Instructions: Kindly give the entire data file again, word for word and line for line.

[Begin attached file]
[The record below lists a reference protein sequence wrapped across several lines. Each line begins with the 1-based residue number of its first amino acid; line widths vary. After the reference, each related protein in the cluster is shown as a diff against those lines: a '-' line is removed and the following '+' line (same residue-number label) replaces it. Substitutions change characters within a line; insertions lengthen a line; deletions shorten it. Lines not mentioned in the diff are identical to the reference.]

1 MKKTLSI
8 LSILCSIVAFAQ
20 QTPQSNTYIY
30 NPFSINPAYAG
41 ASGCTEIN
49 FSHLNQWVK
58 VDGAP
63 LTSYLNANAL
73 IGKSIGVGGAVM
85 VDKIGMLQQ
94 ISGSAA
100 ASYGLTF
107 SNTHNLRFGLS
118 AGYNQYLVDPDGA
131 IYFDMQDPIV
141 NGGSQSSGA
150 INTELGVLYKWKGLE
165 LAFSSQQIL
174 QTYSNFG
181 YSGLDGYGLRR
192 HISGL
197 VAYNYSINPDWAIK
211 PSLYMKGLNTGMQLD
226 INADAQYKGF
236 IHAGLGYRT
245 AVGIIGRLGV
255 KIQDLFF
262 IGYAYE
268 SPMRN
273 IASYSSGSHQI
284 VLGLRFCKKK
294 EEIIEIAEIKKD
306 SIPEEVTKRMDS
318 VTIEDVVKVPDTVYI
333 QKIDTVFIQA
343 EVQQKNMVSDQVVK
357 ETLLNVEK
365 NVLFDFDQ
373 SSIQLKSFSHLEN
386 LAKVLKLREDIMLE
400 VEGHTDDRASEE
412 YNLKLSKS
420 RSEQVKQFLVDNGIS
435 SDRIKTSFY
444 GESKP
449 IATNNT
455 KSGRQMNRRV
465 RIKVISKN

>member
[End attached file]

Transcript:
[The record below lists a reference protein sequence wrapped across several lines. Each line begins with the 1-based residue number of its first amino acid; line widths vary. After the reference, each related protein in the cluster is shown as a diff against those lines: a '-' line is removed and the following '+' line (same residue-number label) replaces it. Substitutions change characters within a line; insertions lengthen a line; deletions shorten it. Lines not mentioned in the diff are identical to the reference.]

1 MKKTLSI
8 LSILCSIVAFAQ
20 QTPQSNTYIY
30 NPFSINPAYAG
41 ASGCTEIN
49 FSHLNQWVK
58 VDGAP
63 LTSYLNANAL
73 IGKSIGVGGAVM
85 VDKIGMLQQ
94 ISGSAA
100 ASYGLTF
107 SNTHNLRFGLS
118 AGYNQYLVDPDGA
131 IYFDMQDPIV
141 NGGSQSSGA
150 INTELGVLYKWKGLE
165 LAFSSQQIL
174 QTYSNFG
181 YSGLDGYGLRR
192 HISGL
197 VAYNYSINPDWAIK
211 PSLYMKGLNTGMQLD
226 INADAQYKGF
236 IHAGLGYRT
245 AVGIIGRLGV
255 KIQDLFF
262 IGYAYE
268 SPMRN
273 IASYSSGSHQI
284 VLGLRFCKKK
294 EEIIEIAEIKKD
306 SIPEEVTKRMDS
318 VTIEDVVKVPDTVYI
333 QKIDTVFIQA
343 EVQQKNMVSDQVVK
357 ETLLNVEK
365 NVLFDFDQ
373 SSIQLKSFSHLEN
386 LAKVLKLREDIMLE
400 VEGHTDDRASEE
412 YNLKLSKS
420 RSEQVKQFLVDNGIS
435 SDRIKTSFY
444 GESKP
449 IATNNT
455 KSGRQMNRRV
465 RIKVISKN

>member